The Austin County Commissioners Court approved a plan to implement new voting systems in the county which are expected to improve safety for voters in November and move towards allowing voters to vote at any county polling location rather than in their precinct’s location. The court also examined options for a contract to meet state requirements for inmate care at the county jail.
While the new system won’t be ready in time for the July 14 runoff election, the court approved a request from Austin County Elections Official Kim Rinn. Rinn said the purchase would allow the county to move toward a countywide voting system that permits voting at any location in the long run, but in the short term would also allow the county to promote social distancing. It will also streamline voting so that voters can complete one ballot for all of the elections they are eligible to vote in rather than multiple ballots for the different elections they qualify for, making for more efficient and accurate voting overall, Rinn said.
The voting equipment has a total cost of about $228,000 and will be funded by about $136,000 in federal grants. Grants are being provided through the CARES Act and 2018 and 2020 Election Security Grant programs. The grants require about $22,000 in matching funds from the county up front. The remainder of the balance will be addressed as the budget process is worked out in the next budget cycle, said Austin County Election Official Kim Rinn. Funding options for the remaining balance include bank loans in three or five-year terms and tapping into any unspent elections funding remaining from the current fiscal year.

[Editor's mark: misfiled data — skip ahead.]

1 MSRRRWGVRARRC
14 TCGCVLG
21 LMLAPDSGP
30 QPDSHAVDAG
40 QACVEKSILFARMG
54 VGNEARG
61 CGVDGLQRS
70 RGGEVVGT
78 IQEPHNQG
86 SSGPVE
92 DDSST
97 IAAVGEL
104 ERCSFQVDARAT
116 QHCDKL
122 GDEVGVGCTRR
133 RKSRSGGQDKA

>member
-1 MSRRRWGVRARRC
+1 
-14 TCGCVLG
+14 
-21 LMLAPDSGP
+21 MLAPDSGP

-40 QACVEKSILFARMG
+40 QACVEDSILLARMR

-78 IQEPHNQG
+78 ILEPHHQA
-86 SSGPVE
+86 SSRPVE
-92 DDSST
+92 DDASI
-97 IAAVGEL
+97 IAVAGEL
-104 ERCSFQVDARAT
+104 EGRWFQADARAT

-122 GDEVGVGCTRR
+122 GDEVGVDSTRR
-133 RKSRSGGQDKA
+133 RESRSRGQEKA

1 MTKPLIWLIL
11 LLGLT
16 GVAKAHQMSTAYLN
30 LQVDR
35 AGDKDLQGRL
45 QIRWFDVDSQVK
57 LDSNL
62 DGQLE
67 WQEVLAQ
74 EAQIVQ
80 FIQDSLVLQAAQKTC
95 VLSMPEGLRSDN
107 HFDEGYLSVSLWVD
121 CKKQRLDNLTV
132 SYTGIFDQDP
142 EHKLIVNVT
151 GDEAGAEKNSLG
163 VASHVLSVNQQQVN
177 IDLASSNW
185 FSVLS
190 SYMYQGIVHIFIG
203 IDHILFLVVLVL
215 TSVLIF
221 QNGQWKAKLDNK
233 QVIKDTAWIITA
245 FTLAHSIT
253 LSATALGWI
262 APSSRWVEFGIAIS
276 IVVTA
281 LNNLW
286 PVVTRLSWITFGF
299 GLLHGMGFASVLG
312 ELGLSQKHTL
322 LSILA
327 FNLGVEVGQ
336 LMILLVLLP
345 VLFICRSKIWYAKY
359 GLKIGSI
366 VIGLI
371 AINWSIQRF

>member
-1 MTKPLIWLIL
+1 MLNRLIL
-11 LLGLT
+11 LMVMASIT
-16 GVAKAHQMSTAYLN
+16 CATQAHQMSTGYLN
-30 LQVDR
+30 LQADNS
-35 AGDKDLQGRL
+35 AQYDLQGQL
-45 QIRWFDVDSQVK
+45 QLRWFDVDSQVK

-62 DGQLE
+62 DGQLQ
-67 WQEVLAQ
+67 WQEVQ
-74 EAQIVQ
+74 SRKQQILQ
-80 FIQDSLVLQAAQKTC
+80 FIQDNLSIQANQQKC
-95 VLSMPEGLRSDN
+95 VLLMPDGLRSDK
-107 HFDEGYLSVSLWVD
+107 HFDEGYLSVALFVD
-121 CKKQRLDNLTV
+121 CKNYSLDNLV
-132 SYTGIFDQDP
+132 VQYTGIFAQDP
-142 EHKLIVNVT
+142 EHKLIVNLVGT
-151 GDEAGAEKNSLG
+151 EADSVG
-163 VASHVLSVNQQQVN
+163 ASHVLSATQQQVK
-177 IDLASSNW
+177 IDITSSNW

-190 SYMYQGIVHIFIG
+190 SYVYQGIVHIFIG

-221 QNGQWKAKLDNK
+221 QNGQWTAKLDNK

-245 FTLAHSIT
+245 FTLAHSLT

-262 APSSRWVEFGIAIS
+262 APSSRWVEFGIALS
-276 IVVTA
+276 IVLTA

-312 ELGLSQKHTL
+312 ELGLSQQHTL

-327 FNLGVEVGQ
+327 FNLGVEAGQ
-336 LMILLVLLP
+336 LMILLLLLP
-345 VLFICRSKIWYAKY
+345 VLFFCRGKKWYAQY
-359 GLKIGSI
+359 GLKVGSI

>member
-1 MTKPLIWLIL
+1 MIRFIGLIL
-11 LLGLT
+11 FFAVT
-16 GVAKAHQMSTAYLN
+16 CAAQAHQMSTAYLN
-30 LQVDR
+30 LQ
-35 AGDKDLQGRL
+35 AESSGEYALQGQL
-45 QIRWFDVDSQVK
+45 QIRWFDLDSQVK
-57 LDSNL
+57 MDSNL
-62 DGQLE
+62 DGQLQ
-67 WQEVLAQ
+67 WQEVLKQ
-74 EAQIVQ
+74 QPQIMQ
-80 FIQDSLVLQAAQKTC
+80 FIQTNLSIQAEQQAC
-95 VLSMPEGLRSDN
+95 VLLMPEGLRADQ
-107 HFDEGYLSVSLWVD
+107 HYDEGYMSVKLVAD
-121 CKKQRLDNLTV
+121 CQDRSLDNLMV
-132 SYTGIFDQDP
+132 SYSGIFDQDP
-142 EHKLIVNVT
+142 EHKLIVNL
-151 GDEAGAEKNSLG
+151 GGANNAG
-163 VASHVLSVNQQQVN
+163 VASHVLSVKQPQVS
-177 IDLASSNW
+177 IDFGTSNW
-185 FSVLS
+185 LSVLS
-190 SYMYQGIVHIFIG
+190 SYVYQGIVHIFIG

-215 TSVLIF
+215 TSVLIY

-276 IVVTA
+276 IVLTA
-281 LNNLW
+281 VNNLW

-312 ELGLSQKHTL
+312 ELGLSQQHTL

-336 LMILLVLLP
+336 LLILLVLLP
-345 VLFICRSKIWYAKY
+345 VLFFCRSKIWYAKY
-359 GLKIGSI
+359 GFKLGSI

“If I have funds left in my budget, then I’m all for that,” Rinn said.
Austin County Sheriff Jack Brandes presented two options to the court for contracts to meet state requirements to provide medical care for inmates at the Austin County Jail. The state has mandated that, among other requirements, the county provide access to on-call mental health professionals and a part-time licensed vocational nurse or nurse with higher certifications. Brandes said he supported the on-site nurse requirement because it allowed a medical professional to make a judgment call on whether a prisoner needed to see a physician rather than leaving that decision to an officer without the necessary medical training.
The county may see cost savings with the new contract. Brandes said the county paid about $136,000 for medical care for inmates last year. Contract options with Bellville Medical Center and Southern Health Partners have bids in for about $96,000 and $88,000, respectively. Both bids assume a monthly-calculated average of 35 prisoners in the jail with options to charge more if that monthly average goes up.
The item was tabled to allow both bidders to review charges for additional medical procedures that might cause contract overages so they could provide more information based on the history of medical care provided at the jail. The issue will be taken up again at the next commissioners court meeting.